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    Shark dive at dive site known a "Tiki", features Gray reef sharks (Carcharhinus amblyrhynchos), highlighted by streaks of sunlight. These majestic animals are frequent visitors to the reefs of Moorea.

    Photo by: Stephen Frink

    Stephen Frink

    Sharks are Nearly Extinct in the World's Reefs

    By: Lucy Sherriff

    Sharks are “too rare to fulfill their normal role in the ecosystem” according to a new study, and have become “functionally extinct” in one of five of the world’s coral reefs.

    August 19, 2020

    The study, conducted by Global FinPrint and published in the scientific journal Nature, surveyed 371 reefs in 58 countries.

    Sharks were not found on 19% of the reefs, which indicated a “widespread decline that has gone undocumented on this scale until now”, Global FinPrint, a collaboration started by marine biologists Mike Heithaus and Demian Chapman, said.

    Global Check-Up

    The Dominican Republic, Kenya, Vietnam, Qatar, and the French West Indies are just some of the regions that are essentially devoid of sharks. In 800 hours of observing those nations, just three sharks were spotted.

    The group focused on reef sharks, because they are easier to spot than the species in the high seas.



    Humpback snapper (Lutjanus gibbus) break formation to make way for a Silvertip shark (Carcharhinus albimarginatus).

    Photo by: Stephen Frink

    Stephen Frink

    Destructive fishing practices, as a result of dense populations and poor management, were attributed to being one of the main factors involved in species loss.

    "Although our study shows substantial negative human impacts on reef shark populations, it's clear the central problem exists in the intersection between high human population densities, destructive fishing practices, and poor governance," according to Demian Chapman, Global FinPrint co-lead and associate professor in the Department of Biological Sciences and Institute of Environment at Florida International University. "We found that robust shark populations can exist alongside people when those people have the will, the means, and a plan to take conservation action."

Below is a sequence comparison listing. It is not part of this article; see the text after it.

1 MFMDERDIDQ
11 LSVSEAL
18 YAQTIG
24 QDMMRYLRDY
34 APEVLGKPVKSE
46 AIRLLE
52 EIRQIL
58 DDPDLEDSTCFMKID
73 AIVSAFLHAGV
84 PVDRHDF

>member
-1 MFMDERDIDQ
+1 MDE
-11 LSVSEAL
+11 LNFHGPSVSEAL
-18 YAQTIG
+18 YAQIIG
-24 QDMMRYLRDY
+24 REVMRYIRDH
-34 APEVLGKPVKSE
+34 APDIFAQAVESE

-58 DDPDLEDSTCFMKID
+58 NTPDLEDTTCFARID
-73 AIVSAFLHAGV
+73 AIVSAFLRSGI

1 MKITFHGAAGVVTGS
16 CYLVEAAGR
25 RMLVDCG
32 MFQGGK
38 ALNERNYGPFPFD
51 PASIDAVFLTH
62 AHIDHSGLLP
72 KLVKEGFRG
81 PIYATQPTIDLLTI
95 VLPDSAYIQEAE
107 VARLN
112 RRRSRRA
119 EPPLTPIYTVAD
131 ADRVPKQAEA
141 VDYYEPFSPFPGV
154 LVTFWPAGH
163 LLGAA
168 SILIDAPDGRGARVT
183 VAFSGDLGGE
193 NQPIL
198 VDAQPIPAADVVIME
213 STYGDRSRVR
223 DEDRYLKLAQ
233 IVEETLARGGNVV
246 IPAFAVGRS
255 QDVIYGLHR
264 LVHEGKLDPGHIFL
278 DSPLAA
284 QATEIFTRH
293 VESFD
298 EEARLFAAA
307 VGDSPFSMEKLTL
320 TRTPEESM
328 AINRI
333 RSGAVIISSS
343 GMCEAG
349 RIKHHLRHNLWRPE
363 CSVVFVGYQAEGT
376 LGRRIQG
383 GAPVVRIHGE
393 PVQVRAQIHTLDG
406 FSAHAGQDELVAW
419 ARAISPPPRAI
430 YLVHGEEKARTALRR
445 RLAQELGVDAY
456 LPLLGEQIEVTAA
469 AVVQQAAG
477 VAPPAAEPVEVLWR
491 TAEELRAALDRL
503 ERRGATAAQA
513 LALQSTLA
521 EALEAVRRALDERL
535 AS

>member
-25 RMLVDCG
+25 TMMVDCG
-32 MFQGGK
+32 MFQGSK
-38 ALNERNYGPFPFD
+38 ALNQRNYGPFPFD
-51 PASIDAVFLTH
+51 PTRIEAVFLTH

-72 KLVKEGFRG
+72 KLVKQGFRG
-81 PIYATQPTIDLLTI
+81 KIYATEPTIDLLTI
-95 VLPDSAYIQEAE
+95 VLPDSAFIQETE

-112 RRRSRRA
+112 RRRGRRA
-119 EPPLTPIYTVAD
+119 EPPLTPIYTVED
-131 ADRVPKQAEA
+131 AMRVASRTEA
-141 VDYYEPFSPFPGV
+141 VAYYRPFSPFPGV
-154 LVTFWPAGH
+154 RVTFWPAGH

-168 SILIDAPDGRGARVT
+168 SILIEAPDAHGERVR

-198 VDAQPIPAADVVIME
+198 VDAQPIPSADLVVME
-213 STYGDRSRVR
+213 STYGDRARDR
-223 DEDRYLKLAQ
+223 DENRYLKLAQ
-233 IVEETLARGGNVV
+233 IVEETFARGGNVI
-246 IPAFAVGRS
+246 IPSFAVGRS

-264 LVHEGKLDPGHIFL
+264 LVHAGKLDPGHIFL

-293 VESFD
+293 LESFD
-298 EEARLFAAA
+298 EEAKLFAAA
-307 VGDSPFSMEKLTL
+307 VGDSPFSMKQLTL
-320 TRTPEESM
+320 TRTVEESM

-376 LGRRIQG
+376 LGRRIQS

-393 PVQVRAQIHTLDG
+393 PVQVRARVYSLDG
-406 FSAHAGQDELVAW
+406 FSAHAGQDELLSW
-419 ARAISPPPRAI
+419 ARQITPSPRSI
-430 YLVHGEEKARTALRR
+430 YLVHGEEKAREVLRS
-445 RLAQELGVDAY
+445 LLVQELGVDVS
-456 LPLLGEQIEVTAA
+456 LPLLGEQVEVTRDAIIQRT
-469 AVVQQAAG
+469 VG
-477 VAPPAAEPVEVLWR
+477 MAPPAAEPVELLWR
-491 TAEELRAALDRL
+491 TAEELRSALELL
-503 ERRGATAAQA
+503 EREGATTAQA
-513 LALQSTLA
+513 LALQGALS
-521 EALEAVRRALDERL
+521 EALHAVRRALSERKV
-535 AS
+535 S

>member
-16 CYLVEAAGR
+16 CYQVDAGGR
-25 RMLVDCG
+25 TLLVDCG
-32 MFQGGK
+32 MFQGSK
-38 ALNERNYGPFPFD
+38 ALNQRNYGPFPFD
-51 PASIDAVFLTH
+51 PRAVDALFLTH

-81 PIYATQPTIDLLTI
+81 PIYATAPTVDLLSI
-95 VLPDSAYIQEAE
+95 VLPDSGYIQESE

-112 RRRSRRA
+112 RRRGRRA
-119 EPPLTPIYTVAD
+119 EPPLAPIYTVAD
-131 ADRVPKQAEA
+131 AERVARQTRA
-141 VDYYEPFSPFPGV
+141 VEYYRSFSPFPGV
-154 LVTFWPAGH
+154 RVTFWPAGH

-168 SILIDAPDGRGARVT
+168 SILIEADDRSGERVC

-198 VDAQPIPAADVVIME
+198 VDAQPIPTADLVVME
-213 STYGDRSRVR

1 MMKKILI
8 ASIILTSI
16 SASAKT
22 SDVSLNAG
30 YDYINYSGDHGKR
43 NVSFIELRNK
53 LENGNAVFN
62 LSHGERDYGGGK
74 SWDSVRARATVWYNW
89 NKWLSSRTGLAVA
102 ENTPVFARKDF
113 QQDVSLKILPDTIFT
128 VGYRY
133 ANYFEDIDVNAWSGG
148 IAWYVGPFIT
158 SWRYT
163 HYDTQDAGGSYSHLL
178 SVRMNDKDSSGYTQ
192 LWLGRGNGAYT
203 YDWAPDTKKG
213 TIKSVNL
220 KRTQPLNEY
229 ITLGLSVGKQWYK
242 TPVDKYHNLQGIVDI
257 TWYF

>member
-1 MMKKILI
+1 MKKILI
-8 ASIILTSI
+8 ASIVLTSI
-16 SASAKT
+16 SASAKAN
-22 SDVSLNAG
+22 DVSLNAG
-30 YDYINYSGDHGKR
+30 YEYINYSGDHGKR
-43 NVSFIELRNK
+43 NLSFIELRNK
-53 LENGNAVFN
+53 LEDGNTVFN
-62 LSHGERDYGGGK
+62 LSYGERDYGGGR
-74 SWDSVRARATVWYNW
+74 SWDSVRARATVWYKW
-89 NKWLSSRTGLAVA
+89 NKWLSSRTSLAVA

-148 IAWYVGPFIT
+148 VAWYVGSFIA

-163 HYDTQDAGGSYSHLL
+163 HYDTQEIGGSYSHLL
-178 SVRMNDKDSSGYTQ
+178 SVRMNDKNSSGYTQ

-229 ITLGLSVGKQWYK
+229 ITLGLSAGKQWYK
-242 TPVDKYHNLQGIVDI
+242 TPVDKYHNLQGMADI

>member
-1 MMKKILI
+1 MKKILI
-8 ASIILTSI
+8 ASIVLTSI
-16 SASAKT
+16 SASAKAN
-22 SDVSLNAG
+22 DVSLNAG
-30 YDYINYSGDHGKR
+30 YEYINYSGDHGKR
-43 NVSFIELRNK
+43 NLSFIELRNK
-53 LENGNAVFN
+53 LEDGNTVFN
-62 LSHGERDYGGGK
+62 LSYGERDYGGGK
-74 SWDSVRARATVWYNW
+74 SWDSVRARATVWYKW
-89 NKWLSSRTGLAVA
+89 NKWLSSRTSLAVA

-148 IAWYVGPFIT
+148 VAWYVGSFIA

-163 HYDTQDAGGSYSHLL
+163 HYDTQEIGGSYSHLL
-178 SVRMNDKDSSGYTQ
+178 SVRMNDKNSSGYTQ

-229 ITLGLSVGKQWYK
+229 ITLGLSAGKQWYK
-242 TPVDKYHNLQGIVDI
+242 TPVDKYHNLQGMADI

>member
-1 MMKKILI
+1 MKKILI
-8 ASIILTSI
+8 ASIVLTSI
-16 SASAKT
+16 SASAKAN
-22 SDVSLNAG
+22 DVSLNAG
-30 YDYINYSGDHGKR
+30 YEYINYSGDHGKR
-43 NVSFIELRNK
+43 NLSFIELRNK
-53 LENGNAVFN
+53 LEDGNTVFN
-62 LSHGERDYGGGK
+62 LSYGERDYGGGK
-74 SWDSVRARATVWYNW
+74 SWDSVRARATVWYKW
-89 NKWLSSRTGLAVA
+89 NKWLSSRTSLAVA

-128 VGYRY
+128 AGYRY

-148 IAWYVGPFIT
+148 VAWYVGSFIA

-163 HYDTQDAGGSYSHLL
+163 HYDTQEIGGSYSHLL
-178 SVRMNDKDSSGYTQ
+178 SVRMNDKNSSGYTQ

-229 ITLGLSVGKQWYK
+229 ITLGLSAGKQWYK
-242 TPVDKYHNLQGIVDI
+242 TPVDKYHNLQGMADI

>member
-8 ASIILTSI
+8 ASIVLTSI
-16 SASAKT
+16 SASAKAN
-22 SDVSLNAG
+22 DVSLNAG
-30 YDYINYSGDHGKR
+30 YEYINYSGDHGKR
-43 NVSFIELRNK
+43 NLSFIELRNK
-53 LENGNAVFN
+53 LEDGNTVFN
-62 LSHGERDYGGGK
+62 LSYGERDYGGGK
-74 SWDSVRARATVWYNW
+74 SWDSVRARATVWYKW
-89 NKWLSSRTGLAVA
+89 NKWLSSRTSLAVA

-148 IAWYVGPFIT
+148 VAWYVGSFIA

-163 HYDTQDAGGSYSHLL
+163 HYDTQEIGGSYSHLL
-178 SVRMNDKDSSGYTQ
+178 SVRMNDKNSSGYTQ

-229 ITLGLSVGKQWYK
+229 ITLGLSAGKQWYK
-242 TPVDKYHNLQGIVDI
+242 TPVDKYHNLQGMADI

The research started in 2015, using underwater video cameras strapped to 1.5-meter-long poles, which had been baited and placed in reef ecosystems across the Western Atlantic, Western Indian Ocean, Indo-Pacific, and Pacific regions.

    The Proof is in The Pictures

    More than 15,000 hours of video footage was captured over the study period, which lasted for four years. More than 700 students helped out review the footage but Heithaus’ mother studied the most - 1,721 hours worth.

    "These nations are seeing more sharks in their waters because they have demonstrated good governance on this issue," Aaron MacNeil, lead author of the Global FinPrint study and associate professor at Dalhousie University, said. "From restricting certain gear types and setting catch limits, to national-scale bans on catches and trade, we now have a clear picture of what can be done to limit catches of reef sharks throughout the tropics."

    More About Sharks

    There's Still A Lot You Don't Know About Sharks 14 Videos

    From fintastic facts to jawsome discoveries, this is everything you need to know about the apex predators you know and love, sharks.

    This is What is Killing Sharks

    Despite sharks sitting at the top of their food chain as an apex predator, they are an endangered species as a result of human activities.

    Sharks are especially vulnerable to overfishing as they grow so gradually and don’t have many offspring, and demand for shark fins has grown.

    “This study is a tour de force,” Nick Dulvy, a conservation biologist at Simon Fraser University, told Science.

    “We really need to substantively move toward conservation and recovery in the next decade, or else we’re going to be in real trouble.”

    Next Up

    Extinct or Alive? A Question Nearly Impossible to Answer in the Ocean

    It’s a big world out there, and there are a lot of places to hide. This is the mentality I take when searching for lost species, a passion I have dedicated my life and career as a wildlife biologist to.

    Shark Flings Itself Out of Water to Avoid Becoming Orca’s Snack

    A sevengill shark flings itself out of the water and onto rocks to avoid becoming an orca's meal.

    Searching for Lost Sharks

    Dr. Dave Ebert joined Animal Planet’s Forrest Galante in some of the most shark infested waters in the Southern Hemisphere to track down lost species on EXTINCT OR ALIVE: LAND OF THE LOST SHARKS. He let's us in on his experience.

    Swimming with Sharks

    One research foundation is working to change public perception of sharks by taking people swimming with them – without a cage.

    Endangered Sharks of the World

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    Sharks of the Twilight Zone

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    The Shark Atoll of Palmyra

    Palmyra Atoll is an uninhabited coral atoll in the Pacific Ocean that is part of a massive oceanic conservation area known as Pacific Remote Islands Marine National Monument. It's vital to the health of our world's oceans and it's filled with sharks.

    The Amazing World of Sharks

    Today is Shark Awareness Day! The Explorers Club went live on Facebook to do a deep dive on the importance of sharks in our ecosystem.

    New Pocket Shark Discovery

    A new Pocket Shark has been discovered and it's insanely cute! Here's what you need to know...
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